Shortly after Chris Borland’s decision to end his NFL career after one season became public, the search for its deeper meaning began.
In some corners, this was seen as a game-changer that will lead other players to have similar thoughts about stepping away from the risks inherent to the sport before they have exhausted their careers.
But the most impact Borland’s decision might have on the future of the NFL – beginning with the upcoming NFL draft -- is how the players are scouted and evaluated.
Teams have always tried to gauge how much passion a player has for playing football during the draft process. But, now, teams might be more likely to not only place a lot of emphasis on a player’s love of the sport but also figure out how much he needs the sport.
Borland, who graduated from Wisconsin with a history degree, expressed his plan to return to school and pursue a career in academics or business. Clearly, he does not need football to make a living.
The complication in scouting Borland was that he played like somebody who loved the sport and whose future depended on it.
Borland was the classic football overachiever. There were dozens – if not, hundreds – of players at his position around college football who had better measurable of height, weight and speed. But Borland had something many of those other NFL hopefuls lack.
In fact, 49ers general manager Trent Baalke admitted that he made an “exception” when he drafted Borland because he did not fit the mold of the standard he has set for that position.
In a mid-November conversation with CSNBayArea.com, Baalke compared Borland to Zach Thomas and Dat Nguyen, other undersized linebackers who had outstanding NFL careers. Baalke said he talked to his mentor, Bill Parcells, specifically about Borland.
“We talked about that principle,” Baalke said. “Is this a guy you’re willing to make an exception on? And if so, why? And the reason you make exceptions is because they’re productive players at their position. They’ve proven they can overcome the limitations or liabilities that they have physically.
“So it was a good conversation and he put it all in perspective. We had a lot of discussions internally with respect to him. Could he play at the same level in the NFL, overcoming the limitations he has physically? And at the end of the day, our belief was that he could. And he’s proven through the first few games as a starter that he’s more than capable of doing that at a high level.”
There were no signs on the field that Borland was anything but fully invested in making himself an outstanding professional football player. He did a little too much free-lancing for defensive coordinator Vic Fangio’s preference in the exhibition season. But Borland exhibited an incredible knack for being in the right place at the right time to make plays.
Although he started just eight games, Borland led the 49ers in tackles. He was always around the ball. According to the statistics compiled by the coaches in their film reviews, Borland never had fewer than 13 tackles in any of his full games. He had back-to-back games with 22 and 21 tackles in games against St. Louis and New Orleans.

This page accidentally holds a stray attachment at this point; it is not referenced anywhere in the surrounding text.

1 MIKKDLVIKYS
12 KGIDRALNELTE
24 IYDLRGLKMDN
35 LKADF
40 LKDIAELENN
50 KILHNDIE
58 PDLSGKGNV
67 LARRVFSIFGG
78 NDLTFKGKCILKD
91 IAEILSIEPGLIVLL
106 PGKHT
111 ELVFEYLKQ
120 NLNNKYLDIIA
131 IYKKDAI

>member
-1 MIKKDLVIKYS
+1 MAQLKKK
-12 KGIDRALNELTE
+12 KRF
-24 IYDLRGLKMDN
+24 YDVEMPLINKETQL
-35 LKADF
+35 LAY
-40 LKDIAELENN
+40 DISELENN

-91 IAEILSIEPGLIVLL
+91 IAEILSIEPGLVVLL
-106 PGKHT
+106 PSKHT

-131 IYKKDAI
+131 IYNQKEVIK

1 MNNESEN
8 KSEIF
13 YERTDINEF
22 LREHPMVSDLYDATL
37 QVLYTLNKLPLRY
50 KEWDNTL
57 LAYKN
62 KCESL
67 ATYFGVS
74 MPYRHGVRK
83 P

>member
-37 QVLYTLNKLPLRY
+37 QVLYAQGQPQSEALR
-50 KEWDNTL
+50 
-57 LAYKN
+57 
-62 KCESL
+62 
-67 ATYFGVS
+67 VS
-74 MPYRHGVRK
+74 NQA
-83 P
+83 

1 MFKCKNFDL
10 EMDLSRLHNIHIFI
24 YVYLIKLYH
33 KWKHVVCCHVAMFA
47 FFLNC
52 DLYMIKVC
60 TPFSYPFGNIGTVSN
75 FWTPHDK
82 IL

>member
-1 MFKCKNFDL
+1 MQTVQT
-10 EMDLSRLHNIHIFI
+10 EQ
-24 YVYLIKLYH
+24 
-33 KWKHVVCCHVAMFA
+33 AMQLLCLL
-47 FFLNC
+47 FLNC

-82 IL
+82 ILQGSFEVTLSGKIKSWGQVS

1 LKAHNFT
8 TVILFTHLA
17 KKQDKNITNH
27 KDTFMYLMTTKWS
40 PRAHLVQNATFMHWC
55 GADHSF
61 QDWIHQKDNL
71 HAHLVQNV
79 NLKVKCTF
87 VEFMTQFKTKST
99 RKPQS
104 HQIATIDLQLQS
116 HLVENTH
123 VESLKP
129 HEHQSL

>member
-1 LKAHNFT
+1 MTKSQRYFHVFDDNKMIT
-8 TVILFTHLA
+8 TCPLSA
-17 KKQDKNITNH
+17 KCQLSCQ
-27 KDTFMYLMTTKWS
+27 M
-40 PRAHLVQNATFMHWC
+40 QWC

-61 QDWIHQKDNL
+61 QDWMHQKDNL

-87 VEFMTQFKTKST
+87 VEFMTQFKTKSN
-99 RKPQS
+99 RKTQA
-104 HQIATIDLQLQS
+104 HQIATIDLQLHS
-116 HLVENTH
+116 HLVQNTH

That accounts for a lot of collisions for player of his size. And Borland’s body certainly absorbed a physical toll. He missed the final two games of the season with an ankle injury, and he missed practice time due to maintenance required to his surgically repaired shoulders.
And with Patrick Willis announcing his retirement, the physical toll on Borland would only be greater this season as he was expected to step into a significant role on the 49ers’ defense. Borland said it was a hit to his head that he sustained during training camp that got him re-thinking whether a long-term NFL career was worth the risk.
“It triggered a change in thought for me,” Borland said Thursday on CBS This Morning. “And subsequently, I did a lot of research and ultimately came to the conclusion that, no, it wasn’t worth it for me, personally.”
NFL teams will try to figure out which players on their draft boards could potentially become the next Chris Borland. And Borland himself said he did not know he would cut short his own career after just one season at the time the 49ers selected him in the third round of last year’s draft.
“The 49ers drafted me, assuming I wanted to play more than one year,” Borland said. “At the time, I did, too. Things changed. They didn’t deserve to be undercut. And I didn’t want that to happen.”
The 49ers signed Borland to the mandatory four-year contract for a draft pick. He was awarded a signing bonus of $617,436 with the understanding that he would be under the team’s control for those four seasons.
The 49ers have not said whether they will attempt to reclaim three-quarters of the signing bonus, which is within the team’s rights under terms of the collective bargaining agreement. Borland has not been asked during his national media appearances whether he will return most of his signing bonus. His agent, Neil Cornich, did not respond to that question in an email from CSNBayArea.com.
It seems reasonable the 49ers will not want to set the precedent of, in essence, rewarding a draft pick financially for voluntarily leaving without fulfilling the terms of his contract.
Borland said finances never factored into his decision. He weighed the benefits against the risk that playing the sport could lead to long-term problems related to head trauma. In the process, Borland decided to walk away from his scheduled salary of $530,000 for the upcoming season.
All NFL teams will now spend more time than ever discussing each draft prospect’s family background and college educational experience to identify which players might be apt to follow Borland’s lead.